If you watch Sadko in the innocent frame of mind that is necessary for Russian fairy tale films – which were a major genre in Soviet cinema – you’ll find a satisfying, sometimes delightful fable told with a surprising amount of splendor. If there’s a key flaw, it’s that the film is mostly set-up, with the adventure itself being a little too brief. Sadko and his crew make only two stops on their voyage for the Bird of Happiness. First they visit a land of Norsemen, and engage in a battle on the steep crags overlooking the sea. Ptushko shows us black cliffs with Vikings clinging to the sides of rocks like spiky-headed sea anemone. At one point, Sadko becomes cornered at the edge of a cliff, and boy minstrel Ivashka tosses him his sword from across the expanse; then Sadko begins cutting his way back down through the Norsemen. The scene looks like an N.C. Wyeth illustration. But the film’s centerpiece moment of spectacle comes when Sadko anchors in an Indian port. The Indian city has vast, ancient architecture, and hundreds of extras crowd the streets. A procession emerges from the palace gates, the Maharaja riding in a palanquin atop an elephant. Sadko learns that the Maharaja keeps a phoenix, which might be the Bird of Happiness, so he offers the prince a trade: his magic horse for the phoenix. Unwilling to give up his prized possession so easily, the Maharaja challenges him instead to a game of chess. When Sadko wins, he is allowed access to a secret chamber in the palace, high up a winding stair. The phoenix sits on her perch; she has the head of a woman. She sings the men to sleep, which Ptushko depicts using rear projection to toss and turn the background. Only Sadko’s magic gusli can stop her spell, and he carries her out of the city; when he’s threatened by the prince’s army, he has the phoenix sing them to sleep, and the hundreds of extras – and an elephant! – collapse at once. I would argue that this entire passage ranks among the most beautifully realized fantasy setpieces of the 1950’s. The phoenix itself is a stunner, convincingly realized, gorgeously photographed.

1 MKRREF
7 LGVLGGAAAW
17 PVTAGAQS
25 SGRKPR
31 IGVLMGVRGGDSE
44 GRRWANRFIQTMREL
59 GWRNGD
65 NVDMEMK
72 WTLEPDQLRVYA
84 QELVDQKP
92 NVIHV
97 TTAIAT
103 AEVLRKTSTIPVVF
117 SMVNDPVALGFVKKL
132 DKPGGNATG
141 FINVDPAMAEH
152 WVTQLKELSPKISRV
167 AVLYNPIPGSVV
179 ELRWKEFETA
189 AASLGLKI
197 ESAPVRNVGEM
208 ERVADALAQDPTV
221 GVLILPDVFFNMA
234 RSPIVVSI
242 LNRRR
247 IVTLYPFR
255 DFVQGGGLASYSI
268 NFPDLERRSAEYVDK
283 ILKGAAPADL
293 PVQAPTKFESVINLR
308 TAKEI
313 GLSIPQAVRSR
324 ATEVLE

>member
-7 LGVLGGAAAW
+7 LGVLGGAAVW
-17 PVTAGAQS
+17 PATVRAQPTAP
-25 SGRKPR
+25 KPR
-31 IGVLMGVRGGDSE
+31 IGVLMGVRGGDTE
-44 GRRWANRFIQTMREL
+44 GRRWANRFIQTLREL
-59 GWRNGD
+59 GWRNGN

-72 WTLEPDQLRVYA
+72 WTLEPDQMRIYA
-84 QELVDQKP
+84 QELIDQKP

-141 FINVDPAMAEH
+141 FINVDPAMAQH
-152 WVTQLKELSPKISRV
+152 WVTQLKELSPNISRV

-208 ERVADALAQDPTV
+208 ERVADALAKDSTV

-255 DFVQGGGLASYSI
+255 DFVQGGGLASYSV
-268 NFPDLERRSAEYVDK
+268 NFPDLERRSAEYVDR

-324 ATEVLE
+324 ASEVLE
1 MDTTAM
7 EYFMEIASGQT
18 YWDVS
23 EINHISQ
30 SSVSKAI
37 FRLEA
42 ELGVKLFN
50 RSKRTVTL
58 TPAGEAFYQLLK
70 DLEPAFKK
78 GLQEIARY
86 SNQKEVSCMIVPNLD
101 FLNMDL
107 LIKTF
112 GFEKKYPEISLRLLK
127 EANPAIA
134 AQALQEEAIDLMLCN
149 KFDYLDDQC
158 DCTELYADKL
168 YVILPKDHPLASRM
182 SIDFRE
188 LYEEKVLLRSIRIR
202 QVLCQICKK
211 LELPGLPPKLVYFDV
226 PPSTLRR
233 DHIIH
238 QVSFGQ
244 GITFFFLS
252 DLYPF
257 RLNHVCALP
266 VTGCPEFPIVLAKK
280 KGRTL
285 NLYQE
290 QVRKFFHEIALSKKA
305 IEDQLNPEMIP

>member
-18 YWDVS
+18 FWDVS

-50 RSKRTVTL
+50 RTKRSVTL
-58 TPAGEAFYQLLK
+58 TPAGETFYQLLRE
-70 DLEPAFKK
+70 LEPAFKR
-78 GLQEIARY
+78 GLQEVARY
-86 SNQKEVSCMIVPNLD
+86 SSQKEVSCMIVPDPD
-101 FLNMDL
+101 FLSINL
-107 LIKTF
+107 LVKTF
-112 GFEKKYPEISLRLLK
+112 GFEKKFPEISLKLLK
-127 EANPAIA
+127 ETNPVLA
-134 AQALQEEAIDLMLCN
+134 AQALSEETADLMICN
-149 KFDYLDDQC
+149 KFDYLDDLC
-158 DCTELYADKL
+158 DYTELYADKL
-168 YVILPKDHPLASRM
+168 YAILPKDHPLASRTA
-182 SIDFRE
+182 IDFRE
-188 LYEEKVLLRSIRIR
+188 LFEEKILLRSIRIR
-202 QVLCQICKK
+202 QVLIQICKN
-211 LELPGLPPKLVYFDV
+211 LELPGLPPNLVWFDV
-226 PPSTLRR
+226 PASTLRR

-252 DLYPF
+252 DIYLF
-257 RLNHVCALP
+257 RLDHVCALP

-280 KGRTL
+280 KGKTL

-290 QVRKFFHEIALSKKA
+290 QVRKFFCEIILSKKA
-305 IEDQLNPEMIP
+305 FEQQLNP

Realizing that the somewhat sinister phoenix (when he tries to touch it, it hisses at him) can’t possibly be the Bird of Happiness, Sadko travels on – but by the time they reach Egypt, he and his crewmates are too weary to continue. They turn back toward Novgorod, but on the way, the King of the Sea, angry that they haven’t paid proper tribute, strikes at them with a tempest. Sadko travels beneath the waters to visit the King and Queen directly. Here, Ptushko’s special effects show their limitations; the royal court looks like it’s been decorated for an undersea-themed high school prom, and the octopus hanging overhead like a twitching chandelier, its glowing eyes blinking in and out, makes one wonder if this is what the “borrowed” octopus in Bride of the Monster would have looked like if Ed Wood had remembered to steal its motor. If the tableau is reminiscent of the “Under the Sea” number in The Little Mermaid, it only serves as a reminder of why some ideas are best left to animation. Sadko is assisted in his escape by Princess Vasya, who gives him a seahorse that he rides out of the Sea King’s domain. Here it’s easy to see why the Americanized, “Sinbad” dub of the film became an MST3K favorite. In The Mystery Science Theater 3000 Amazing Colossal Episode Guide, Kevin Murphy (Tom Servo) describes the film as being “in some places unbelievably well shot and beautiful, as with the scenes in India; in others, such as the underwater musical number with Neptune, you could shoot whole popcorn kernels out your nose laughing.” This can be a very silly movie. But watch the film without the silhouettes on the bottom of the screen and take off your irony hat, and the film’s storybook qualities shine through. By the time Sadko returns to Novgorod without his Bird of Happiness and declares, “There is nothing fairer than our native home. Here is happiness!”, you might discover the appeal of Ptushko’s pure-hearted imagination.